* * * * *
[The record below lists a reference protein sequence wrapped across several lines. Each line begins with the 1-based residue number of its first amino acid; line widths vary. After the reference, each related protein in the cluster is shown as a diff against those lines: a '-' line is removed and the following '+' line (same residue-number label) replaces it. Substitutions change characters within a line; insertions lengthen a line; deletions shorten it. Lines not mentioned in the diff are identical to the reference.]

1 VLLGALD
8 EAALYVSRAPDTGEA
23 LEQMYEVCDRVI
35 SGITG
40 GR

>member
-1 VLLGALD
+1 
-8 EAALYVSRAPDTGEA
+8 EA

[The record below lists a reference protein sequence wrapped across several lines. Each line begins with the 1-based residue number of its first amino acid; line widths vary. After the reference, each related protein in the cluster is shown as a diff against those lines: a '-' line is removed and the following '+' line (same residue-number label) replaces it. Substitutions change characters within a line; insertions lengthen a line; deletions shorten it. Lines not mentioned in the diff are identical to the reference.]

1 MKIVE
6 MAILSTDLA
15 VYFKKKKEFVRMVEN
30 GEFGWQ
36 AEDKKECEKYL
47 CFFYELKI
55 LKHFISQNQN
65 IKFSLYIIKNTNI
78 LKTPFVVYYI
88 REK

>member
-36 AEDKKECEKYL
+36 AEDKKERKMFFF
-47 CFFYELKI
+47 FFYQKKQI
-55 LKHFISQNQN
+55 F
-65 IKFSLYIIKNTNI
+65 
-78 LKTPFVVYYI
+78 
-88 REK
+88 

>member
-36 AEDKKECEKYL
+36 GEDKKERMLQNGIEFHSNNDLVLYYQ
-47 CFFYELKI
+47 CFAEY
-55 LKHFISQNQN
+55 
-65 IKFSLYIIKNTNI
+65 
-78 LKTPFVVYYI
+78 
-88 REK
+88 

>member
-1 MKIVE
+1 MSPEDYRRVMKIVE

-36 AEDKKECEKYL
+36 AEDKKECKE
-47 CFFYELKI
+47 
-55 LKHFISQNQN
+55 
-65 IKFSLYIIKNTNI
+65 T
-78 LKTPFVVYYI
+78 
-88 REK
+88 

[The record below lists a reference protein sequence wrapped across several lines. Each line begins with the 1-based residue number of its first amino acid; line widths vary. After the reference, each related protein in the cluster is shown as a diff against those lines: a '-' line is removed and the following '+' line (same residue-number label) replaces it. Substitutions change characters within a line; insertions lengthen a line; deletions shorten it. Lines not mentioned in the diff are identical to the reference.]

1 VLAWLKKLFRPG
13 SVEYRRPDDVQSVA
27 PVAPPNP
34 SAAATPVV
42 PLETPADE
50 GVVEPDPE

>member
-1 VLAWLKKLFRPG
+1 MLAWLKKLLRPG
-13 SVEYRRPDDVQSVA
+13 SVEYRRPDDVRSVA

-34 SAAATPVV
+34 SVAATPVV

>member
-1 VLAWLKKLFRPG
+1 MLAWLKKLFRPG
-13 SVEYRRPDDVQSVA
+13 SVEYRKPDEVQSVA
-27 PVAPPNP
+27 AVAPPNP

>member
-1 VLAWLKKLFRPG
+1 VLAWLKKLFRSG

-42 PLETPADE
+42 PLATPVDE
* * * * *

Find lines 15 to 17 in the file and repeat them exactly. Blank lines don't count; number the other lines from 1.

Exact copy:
15 VYFKKKKEFVRMVEN
30 GEFGWQ
36 AEDKKECEKYL